Arriving at some form of consensus over what lessons we might learn from the Afghanistan disaster won’t be easy, but we should try.
The first lesson is leadership. I’ve seen plenty of social media famous know-it-alls castigate broadly “the generals” or the “military industrial complex” as a convenient scapegoat for the prolonged conflict.
Some blame lies there, to be sure, but in the end, the answer was far simpler than that: politicians. For 20 years, politicians failed to articulate what our mission was. You see, we faced two simple choices in 2001: take revenge or prevent another attack.
We chose to do both (a perfectly rational decision, whether you agree or not), but only articulated the revenge part to the American people and then wondered why they grew impatient after years of military occupation. To say the complicated reality could have been explained better is an understatement.
The second lesson is how to control our emotions. The decision to rapidly withdraw from Afghanistan after 20 years of hard-fought gains was a purely emotional one, a product of strategic misunderstanding (see lesson one) that led to fatigue and frustration. Had we used our heads, we may have done a quick cost/benefit analysis and discovered that after 20 years we were finally in a decent balance, wherein our goal of prevention was being accomplished at relatively little cost in terms of lives (no combat deaths in well over a year before the withdrawal) and resources.
And that leads to the third lesson: seek balance. There isn’t a perfect model for foreign interventions, declaring war, or determining when America’s interests are truly threatened or not. But the last 20 years in Iraq and Afghanistan gave us some hints, where we convulsed between surges and withdrawals and nation building and MOABs (Mother of All Bombs). And what did we discover?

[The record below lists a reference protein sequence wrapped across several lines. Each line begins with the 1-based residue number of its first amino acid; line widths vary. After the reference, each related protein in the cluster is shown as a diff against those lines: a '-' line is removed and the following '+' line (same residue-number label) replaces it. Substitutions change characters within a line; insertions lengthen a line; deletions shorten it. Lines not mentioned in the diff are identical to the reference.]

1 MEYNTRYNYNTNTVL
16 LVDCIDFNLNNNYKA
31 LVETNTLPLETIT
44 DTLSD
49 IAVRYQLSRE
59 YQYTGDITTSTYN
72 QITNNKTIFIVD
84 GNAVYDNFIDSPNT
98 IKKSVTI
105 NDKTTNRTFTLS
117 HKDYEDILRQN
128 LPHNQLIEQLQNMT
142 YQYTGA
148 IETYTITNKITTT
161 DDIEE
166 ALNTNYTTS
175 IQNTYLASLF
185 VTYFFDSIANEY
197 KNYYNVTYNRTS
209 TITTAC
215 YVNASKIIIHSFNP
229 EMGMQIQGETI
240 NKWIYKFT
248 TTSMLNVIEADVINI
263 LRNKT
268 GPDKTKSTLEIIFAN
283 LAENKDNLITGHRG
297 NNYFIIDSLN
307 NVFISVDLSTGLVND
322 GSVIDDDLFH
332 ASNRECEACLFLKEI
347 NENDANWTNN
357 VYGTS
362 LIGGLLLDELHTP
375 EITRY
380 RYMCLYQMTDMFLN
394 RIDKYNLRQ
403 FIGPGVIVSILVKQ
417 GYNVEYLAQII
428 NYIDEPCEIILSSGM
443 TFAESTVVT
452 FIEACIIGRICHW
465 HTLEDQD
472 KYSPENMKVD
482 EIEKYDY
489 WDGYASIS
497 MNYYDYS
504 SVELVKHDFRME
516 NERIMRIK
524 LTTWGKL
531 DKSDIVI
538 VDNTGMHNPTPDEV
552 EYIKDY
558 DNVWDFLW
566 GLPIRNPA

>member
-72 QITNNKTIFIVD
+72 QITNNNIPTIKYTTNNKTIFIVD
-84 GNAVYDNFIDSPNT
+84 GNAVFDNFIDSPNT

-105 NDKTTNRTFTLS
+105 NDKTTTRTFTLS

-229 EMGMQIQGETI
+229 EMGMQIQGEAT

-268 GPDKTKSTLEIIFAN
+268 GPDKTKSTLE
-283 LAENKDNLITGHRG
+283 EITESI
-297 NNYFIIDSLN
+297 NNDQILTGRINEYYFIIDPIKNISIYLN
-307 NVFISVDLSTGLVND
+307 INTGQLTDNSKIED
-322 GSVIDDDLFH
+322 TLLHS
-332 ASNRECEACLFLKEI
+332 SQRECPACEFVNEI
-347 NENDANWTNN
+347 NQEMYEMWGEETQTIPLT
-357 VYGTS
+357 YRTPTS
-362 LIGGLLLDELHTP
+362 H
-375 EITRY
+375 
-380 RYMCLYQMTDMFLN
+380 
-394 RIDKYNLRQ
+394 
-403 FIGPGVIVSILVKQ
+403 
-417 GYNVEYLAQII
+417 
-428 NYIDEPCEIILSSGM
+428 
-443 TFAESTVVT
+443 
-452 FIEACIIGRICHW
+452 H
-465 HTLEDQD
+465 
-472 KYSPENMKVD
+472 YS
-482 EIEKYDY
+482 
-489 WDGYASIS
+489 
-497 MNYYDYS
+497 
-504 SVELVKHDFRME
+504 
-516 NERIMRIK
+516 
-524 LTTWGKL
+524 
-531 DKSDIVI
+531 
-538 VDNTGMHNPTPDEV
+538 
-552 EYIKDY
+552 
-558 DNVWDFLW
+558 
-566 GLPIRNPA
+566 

Our limits, for sure, especially with nation building. But we also discovered our ability to fortify and equip allies and project national security. By year 20 in Afghanistan, a small commitment was maintaining the stability we needed, not to mention a major air base strategically located near Pakistan, Iran, and China.
If we continue to prove that we don’t have the stomach for the world’s chaos and unpredictability, and react by throwing our hands up and turning inward, then we ought to prepare ourselves for a far more dangerous world – one run by war lords with nuclear weapons.
Slogans shouldn’t dictate policy. As much as loud mouthed demagogues wanted to make this a simple contest between peace-loving Americans and war-mongering elites, it never was. The world is complex and dangerous and there is no perfect way for America to navigate it, both because perfection is subjective and because the world is…messy.
We ran away from Afghanistan because it was messy and inconvenient, and politicians thought the American people were too simple to hear tough truths. The Afghan people paid the price, as did thousands of American Gold Star families who now wonder what their sacrifice ever meant. The least we owe them is some lessons learned.